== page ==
Baltimore Ravens inside linebacker C.J. Mosley suffered a bone bruise a week from yesterday, which threatens his ability to play this week, but according to the team, the three-time Pro Bowler returned to practice on Thursday, albeit in a limited capacity.
Mosley is the heart and soul of the Ravens’ defense in the post-Ray Lewis era. When he left last week’s game early against the Cincinnati Bengals, their division rivals promptly put up four touchdowns against them. He is, without question, their Ryan Shazier, which is fitting given that they were drafted so close together in the first round in 2014.
The coaching staff has been quite cryptic and vague when discussing the linebacker’s injury over the course of the past week, and, after all, there is no reason for them to be forthcoming. Whether he is able to play or not, there is no reason to give an opponent more information than is necessary.
According to team reporters, Mosley, who was in sweatpants, showed no noticeable limp or any obvious sign of limitation in the work that he did participate in during yesterday’s practice, but it is unclear what his status will be today, which will be a better indicator about his availability for the next game.
The Ravens will host the Denver Broncos on Sunday afternoon. Denver has won its first two games of the season under new quarterback Case Keenum, who helped bring the Minnesota Vikings to the NFC Championship Game a year ago. He has so far completed just under 60 percent of his pass attempts for 7.4 yards per attempt with three touchdowns and four interceptions.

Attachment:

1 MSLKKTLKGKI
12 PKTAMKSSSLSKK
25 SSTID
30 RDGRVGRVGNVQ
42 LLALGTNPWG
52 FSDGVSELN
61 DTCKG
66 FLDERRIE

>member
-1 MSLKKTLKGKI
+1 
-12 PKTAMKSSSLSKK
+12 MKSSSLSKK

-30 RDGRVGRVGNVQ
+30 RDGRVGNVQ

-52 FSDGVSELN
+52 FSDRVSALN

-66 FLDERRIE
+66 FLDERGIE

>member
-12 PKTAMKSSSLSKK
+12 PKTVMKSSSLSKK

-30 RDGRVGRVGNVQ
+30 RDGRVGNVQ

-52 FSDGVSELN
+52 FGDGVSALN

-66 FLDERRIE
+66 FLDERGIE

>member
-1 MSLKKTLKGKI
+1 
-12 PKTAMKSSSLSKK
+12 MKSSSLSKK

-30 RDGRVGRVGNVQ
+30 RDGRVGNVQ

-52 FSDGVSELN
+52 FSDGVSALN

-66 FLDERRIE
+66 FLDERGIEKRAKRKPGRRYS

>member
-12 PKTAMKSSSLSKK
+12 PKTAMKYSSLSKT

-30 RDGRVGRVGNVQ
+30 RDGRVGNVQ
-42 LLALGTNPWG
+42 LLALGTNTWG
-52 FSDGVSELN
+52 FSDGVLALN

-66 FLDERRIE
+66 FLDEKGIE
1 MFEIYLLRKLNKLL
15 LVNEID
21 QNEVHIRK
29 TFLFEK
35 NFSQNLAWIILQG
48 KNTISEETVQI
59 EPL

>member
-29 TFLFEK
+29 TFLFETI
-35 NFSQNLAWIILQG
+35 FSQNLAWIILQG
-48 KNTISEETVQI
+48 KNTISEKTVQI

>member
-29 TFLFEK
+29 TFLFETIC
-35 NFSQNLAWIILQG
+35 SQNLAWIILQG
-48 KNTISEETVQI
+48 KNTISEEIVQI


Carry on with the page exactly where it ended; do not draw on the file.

Baltimore has given up 18.5 points per game over the first two weeks, allowing 263 yards per game, the second-best mark in the league, and has been particularly stout in coverage, allowing just 167.5 passing yards per game. They have intercepted two passes and registered six sacks, though have not produced a fumble yet.
As for their offense, Joe Flacco is completing 64 percent of his passes and has thrown five touchdown to two interceptions, but is still averaging under seven yards per pass attempt. Alex Collins, their lead running back, is averaging just three yards per attempt, albeit on just 16 carries. The group as a whole has four rushing touchdowns.
But the defense was day and night from game one to game two. Against a hapless Buffalo Bills team, they allowed just 70 passing yards and recorded both of their interceptions, holding them to a whopping three points. Against the Bengals, they allowed 265 passing yards and gave up 34 points.
The biggest difference—other than quality of opponent, admittedly—was the loss of Mosley. Remember how the Steelers’ defense changed when they lost Shazier? Sound familiar?